The joys of imperfect parenting

My husband and I are good parents. Regardless of what the latest measure of success might be.
To be honest, I am sick to death of those thinly masked braggarts who claim, in the same breath...they only want their kids to be happy...and how proud they are at their latest accomplishment. Which is it?
Or Success?

For a long time I tried to quell that evil green monster inside. At least I thought that's what it was. I would always be annoyed when I'd hear from someone, be it relative or friend, that I hadn't heard from in eons... because they wanted to share their news. Little Joey got into Harvard. Little Prissy is on her way to Julliard. Little Buffy got a perfect 2400 on her SAT's. And Maximillian was offered a 6-figure job with only his Bachelors.

Such successful children. How can that have happened? Aren't these the same kids who, as teenagers, swore like sailors, wore nose rings, tattoos in unmentionable places, had DUI's and went missing for days on end? And yet in the end, look how they turned out. Now that is just a slap in the face. Where is my righteous "I told you so" moment?

And then I think, I shouldn't be jealous. So what if my kids aren't yet setting the world on fire. They're young. Give them time. Then again, maybe they never will. But it irked me to think that with all the grief those astounding prodigious kids caused, I couldn't have that one little payback moment where I get to think mine were better than theirs.

I realize now, I never needed it. And that little green monster? Didn't exist. That was just annoyance at their arrogance. My frustration with those who are so free with the advice. They need to get an internship with the right company or they won't be successful. They need to get higher test scores or they won't get into the best schools. They need to set goals for themselves. And so on.

Mostly it was my dislike that in reality, those were not proud parents wanting to share their joy, rather they had a need to stomp on mine. For they knew what I didn't. That I have always loved my kids for who they were. Beautiful sweet kids who had occasional bouts of temper, but all in all, inside and out, they are wonderful girls. They may not make the headlines for raising the most money to plant a tree in a park in Alaska, but they hold the door for the little old lady behind them.

They may not become billionaires by the time they are 30 and hit the cover of Forbes. But they will drop their last penny in the Salvation Army bucket.

They may forget to send a thank you note every so often, but they would never in a million years take advantage of someone else's goodwill.

There is one thing, though, my girls have that I will bet so many of those others don't. Unconditional parental love. We're not perfect, hubby and I. And yes, we have our moments! We tell them to clean their room, change that shirt, study harder and yes, we tell them to be home by midnight. Or sooner. And they can only dye their hair in Photoshop. Or PicNik. Till they're 21. To which they respond 18. And I say 21. 18. 21. And so it goes.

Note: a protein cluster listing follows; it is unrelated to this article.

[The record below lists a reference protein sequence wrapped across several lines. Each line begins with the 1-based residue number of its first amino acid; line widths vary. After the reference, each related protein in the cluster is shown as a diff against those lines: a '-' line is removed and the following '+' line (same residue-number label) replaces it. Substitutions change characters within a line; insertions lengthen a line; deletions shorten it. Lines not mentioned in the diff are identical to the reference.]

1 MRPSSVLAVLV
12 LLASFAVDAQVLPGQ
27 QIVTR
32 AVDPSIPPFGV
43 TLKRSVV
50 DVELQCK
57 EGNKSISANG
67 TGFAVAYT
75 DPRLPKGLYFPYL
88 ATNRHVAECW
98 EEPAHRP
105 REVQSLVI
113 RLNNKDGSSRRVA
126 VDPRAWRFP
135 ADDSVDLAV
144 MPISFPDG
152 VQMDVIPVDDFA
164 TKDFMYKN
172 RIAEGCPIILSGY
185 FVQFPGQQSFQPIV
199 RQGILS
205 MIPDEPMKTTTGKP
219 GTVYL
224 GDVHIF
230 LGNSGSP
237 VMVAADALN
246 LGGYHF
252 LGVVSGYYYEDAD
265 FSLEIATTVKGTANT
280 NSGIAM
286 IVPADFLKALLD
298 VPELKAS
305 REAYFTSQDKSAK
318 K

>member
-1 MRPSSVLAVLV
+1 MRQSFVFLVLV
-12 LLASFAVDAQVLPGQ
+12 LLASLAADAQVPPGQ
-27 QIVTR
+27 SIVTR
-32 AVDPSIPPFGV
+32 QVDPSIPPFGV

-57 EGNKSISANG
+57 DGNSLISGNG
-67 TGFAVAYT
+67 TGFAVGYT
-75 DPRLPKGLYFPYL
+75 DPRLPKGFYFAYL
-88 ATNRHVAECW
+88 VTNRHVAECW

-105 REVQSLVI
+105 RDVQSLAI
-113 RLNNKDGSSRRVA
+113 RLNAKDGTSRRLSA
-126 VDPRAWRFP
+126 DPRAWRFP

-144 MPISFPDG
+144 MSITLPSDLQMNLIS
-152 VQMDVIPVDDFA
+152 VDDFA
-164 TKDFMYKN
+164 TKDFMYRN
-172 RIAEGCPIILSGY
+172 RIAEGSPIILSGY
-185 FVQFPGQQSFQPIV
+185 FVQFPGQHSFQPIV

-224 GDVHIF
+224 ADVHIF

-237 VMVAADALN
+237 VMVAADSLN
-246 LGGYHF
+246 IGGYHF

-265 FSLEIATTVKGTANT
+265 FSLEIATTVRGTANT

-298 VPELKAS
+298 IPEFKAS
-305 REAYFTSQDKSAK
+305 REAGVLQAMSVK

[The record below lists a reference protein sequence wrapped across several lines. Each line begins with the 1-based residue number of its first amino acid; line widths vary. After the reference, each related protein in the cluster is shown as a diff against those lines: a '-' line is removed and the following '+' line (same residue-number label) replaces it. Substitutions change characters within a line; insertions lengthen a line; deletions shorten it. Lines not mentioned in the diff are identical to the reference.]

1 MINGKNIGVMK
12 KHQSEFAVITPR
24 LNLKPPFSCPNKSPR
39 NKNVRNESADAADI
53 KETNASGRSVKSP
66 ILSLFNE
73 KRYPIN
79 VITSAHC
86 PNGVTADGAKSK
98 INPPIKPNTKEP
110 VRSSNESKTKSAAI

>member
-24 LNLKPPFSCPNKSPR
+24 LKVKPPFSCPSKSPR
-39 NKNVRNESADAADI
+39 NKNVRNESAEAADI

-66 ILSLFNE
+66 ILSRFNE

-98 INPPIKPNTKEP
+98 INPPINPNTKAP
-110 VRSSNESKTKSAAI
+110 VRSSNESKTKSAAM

We set boundaries. We don't indulge them. Probably because we can't afford to, though even if we could I doubt we would. We are proud when they do well in school, and share their frustration when they don't. Through it all, we accept them for who they are. We love them for who they are. We remember, every day, they are their own person. Not mini-me's. Which in the end, means we accept ourselves, warts, limitations, and all. Kids are not our second chance to get it right. That's all on us. Who they are and what they do with their lives is purely for them.

So ask yourselves. How often do your kids smile? Not because of a gift. Or a funny TV show. Or an inside joke. Or because you're taking them to Disney World. How often do your kids smile simply because they are having a good day? Or simply because you smiled at them.. That is the measure of success. Small moments when you say "pass the salt" and your daughter smiles knowingly and says "pass the salt...please?" and you know. Right then. Whatever else may come in your life, you have done something wonderful. You have helped create a relatively happy human being.

And there's only one way to get that done. Whether you are parenting your own kids, or someone else's...
Just be there.
When they scrape their knee.
Or climb a tree. (Ok, so I'm not Dr. Seuss my daughter says.)
Get bullied on the bus.
Pass their road test.
Get rejected by their first choice.
Get accepted by their third.
Get their heart broken.
Finally find the one. Even if it wouldn't quite be your choice.
Just. Be. There.

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